At the Golden Palace Monastery you can buy a Mandalay archeological zone ticket at US$ 10 that is valid for a week. This ticket is also valid for the Atumashi Pagoda located right next to it and for a number of sites around Mandalay in the towns of Sagaing, Innwa and Amarapura.
The Kuthodaw pagoda in Mandalay comprises of a gilded pagoda, hundreds of shrines housing inscribed marble slabs and several pavilions. The pagoda is also called “the world’s largest book”, named after the 729 marble slabs inscribed with Buddhist teachings. It has 730 leaves and 1460 pages; each page is 107 centimeters (3.51 ft) wide, 153 centimeters (5.02 ft) tall and 13 centimeters (5.1 in) thick. Each stone tablet has its own roof and precious gem on top in a small cave-like structure of Sinhalese relic casket type called kyauksa gu (stone inscription cave in Burmese), and they are arranged around a central golden pagoda.
In Burmese known as the Maha Lawka Marazein Paya, the Kuthodaw is located at the foot of Mandalay Hill. The large grounds offer good views upwards of Mandalay Hill with its many temples and pagodas.
The Kuthodaw Paya or “Royal merit
pagoda” was built by King Mindon Min at the same time the nearby Royal
Palace was built. Construction started shortly after the founding of
Mandalay in 1857. The King built the Kuthodaw to leave a great work of
merit for future generations. The Kuthodaw pagoda resembles the nearby
Sandamuni pagoda that also features a large zedi and hundreds of
inscribed marble slabs, which are contained in a smaller, more compact
The pagoda is located just East of the Mandalay Royal Palace in the North part of Mandalay, very near the Sandamuni pagoda, Atumashi monastery and Shwenandaw Monastery. The pagoda opens daily from 8 am until 8 pm. Entrance fee is US$ 5 per person.
The Mahamuni Pagoda or Mahamuni Buddha temple is one of the most important Buddhist pilgrimage sites in Burma.
The temple houses the Mahamuni Buddha image, the most highly revered Buddha image in the country. The pagoda was built in 1785 by King Bodawpaya of the Konbaung dynasty after the Mahamuni image was captured during the invasion of the Arakan Kingdom.
Several shops around the temple sell offerings for the Mahamuni Buddha image such as incense sticks, candles and flowers.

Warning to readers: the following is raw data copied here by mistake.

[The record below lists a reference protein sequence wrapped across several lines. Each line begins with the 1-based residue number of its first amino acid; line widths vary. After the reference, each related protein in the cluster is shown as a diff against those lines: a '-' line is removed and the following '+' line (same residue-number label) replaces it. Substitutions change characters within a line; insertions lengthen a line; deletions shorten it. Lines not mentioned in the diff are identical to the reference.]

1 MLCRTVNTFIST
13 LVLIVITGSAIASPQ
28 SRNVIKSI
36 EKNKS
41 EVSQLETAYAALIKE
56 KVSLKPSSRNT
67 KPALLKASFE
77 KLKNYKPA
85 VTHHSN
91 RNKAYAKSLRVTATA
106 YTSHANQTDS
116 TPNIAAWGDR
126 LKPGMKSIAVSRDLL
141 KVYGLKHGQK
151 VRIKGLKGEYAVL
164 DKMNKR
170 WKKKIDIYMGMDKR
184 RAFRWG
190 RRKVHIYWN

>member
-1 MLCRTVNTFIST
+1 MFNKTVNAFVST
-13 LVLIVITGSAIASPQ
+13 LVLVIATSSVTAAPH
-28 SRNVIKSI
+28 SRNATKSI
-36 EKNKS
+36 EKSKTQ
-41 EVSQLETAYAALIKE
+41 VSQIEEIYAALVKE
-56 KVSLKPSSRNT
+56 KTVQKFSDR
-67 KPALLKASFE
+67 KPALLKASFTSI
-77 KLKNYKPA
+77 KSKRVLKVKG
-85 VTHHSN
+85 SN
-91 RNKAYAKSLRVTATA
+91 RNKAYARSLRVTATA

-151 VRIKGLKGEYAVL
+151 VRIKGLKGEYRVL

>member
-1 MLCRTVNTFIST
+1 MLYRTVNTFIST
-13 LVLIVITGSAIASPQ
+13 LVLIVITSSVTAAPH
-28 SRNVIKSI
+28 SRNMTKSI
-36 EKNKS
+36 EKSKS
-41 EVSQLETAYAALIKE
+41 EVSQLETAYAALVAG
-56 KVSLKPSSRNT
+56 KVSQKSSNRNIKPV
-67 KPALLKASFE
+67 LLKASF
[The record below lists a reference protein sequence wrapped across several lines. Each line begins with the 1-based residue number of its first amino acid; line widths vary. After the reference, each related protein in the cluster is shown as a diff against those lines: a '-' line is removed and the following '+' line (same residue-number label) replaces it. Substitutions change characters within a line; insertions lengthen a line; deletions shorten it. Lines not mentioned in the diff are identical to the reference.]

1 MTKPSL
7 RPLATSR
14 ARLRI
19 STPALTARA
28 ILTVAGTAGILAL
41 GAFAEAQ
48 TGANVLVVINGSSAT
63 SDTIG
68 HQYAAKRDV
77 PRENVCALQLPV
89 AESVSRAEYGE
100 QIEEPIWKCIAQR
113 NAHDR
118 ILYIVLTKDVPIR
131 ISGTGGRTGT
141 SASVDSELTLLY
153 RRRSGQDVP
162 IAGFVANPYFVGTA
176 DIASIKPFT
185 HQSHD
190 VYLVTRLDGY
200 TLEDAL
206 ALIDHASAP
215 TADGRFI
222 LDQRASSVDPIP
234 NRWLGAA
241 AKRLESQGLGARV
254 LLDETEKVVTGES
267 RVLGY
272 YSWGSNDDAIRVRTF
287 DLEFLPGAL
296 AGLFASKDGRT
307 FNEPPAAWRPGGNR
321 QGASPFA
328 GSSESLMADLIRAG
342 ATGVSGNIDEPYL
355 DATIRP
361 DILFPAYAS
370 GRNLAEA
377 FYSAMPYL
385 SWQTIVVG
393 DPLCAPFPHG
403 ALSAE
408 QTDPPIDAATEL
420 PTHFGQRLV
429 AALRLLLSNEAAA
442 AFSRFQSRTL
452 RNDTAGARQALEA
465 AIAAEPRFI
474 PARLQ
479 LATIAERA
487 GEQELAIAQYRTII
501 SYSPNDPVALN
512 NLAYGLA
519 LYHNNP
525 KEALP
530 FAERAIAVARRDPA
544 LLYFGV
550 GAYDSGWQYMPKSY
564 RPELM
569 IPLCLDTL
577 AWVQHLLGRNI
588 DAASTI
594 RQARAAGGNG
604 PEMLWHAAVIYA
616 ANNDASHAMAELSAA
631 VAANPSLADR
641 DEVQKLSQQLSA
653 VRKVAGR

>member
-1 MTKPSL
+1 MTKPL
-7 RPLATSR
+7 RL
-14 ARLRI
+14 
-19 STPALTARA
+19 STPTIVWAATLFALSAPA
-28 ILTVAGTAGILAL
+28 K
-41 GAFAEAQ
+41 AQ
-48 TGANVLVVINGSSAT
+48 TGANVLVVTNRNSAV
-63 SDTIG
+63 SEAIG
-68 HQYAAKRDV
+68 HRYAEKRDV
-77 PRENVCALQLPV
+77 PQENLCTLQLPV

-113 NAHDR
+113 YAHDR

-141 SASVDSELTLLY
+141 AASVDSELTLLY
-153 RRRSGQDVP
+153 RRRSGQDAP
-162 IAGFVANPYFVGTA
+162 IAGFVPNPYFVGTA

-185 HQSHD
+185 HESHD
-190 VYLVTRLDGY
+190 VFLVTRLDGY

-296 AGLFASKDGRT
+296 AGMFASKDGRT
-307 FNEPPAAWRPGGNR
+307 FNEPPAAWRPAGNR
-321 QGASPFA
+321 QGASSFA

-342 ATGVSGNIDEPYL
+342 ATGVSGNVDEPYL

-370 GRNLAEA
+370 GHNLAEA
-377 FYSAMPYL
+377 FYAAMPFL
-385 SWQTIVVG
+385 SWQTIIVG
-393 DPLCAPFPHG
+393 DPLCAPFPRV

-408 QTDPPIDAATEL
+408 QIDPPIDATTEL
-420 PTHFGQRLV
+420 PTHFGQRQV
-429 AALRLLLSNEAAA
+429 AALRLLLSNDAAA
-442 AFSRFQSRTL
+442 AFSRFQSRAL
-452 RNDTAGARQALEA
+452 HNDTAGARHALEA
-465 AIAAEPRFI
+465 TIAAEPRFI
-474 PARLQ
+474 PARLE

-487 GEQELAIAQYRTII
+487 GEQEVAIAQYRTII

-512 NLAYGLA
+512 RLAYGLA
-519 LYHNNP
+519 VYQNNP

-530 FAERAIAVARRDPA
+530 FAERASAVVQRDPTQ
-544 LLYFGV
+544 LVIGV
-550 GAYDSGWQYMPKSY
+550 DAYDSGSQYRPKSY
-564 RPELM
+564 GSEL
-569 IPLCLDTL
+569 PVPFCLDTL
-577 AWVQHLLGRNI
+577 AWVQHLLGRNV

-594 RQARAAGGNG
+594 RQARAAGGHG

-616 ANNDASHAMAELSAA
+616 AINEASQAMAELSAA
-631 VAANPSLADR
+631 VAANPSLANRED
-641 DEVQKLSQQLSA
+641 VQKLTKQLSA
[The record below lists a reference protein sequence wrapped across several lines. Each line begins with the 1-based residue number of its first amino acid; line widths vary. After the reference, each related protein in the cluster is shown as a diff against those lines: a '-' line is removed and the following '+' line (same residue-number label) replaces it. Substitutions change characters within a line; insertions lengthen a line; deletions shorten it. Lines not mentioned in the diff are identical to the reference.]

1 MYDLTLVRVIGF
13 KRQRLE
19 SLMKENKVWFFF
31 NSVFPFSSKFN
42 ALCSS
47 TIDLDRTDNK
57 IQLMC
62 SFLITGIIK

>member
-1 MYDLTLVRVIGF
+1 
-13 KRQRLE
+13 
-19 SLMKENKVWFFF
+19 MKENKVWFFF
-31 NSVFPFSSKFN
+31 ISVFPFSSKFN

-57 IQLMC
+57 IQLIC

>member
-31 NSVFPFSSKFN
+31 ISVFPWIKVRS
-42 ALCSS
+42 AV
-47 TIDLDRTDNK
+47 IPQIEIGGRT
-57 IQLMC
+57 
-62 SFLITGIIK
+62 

The Mahamuni museum on the temple grounds tells about the history of Buddhism. The museum displays information about the various places in the life of the Buddha, from His birth place in Nepal, the site where He reached enlightenment and the site of His passing into final Nirvana. There are also maps that explain about the spread of Buddhism across Asia during the last 25 centuries.
The Mahamuni Pagoda is located between 82nd street and 84th street. Best way to get there is by private taxi or rickshaw, which will cost around US$ 2 for a rickshaw and US$ 4 for a taxi from downtown Mandalay. The temple grounds are open daily from 6 am until 8 pm. Entrance fee is US$ 4 per person. Since this is the most highly revered Buddha image in the country, the temple grounds can get busy, especially on Buddhist holidays. During the Mahamuni Pagoda festival held annually in February thousands of Buddhist devotees come to pay their respect to the Mahamuni Buddha. Within is a Buddha image that is believed to be one of only five that were made during the earthly lifetime of Siddhartha Gautama. (Two are in paradise, so you might count them as three on earth.) The 6.5-ton bronze Buddha sits at the center of the complex and the faithful parade past applying squares of gold leaf as they go. For something special for early birds, get there at 4 am when monks wash the Buddha’s face and brush his teeth.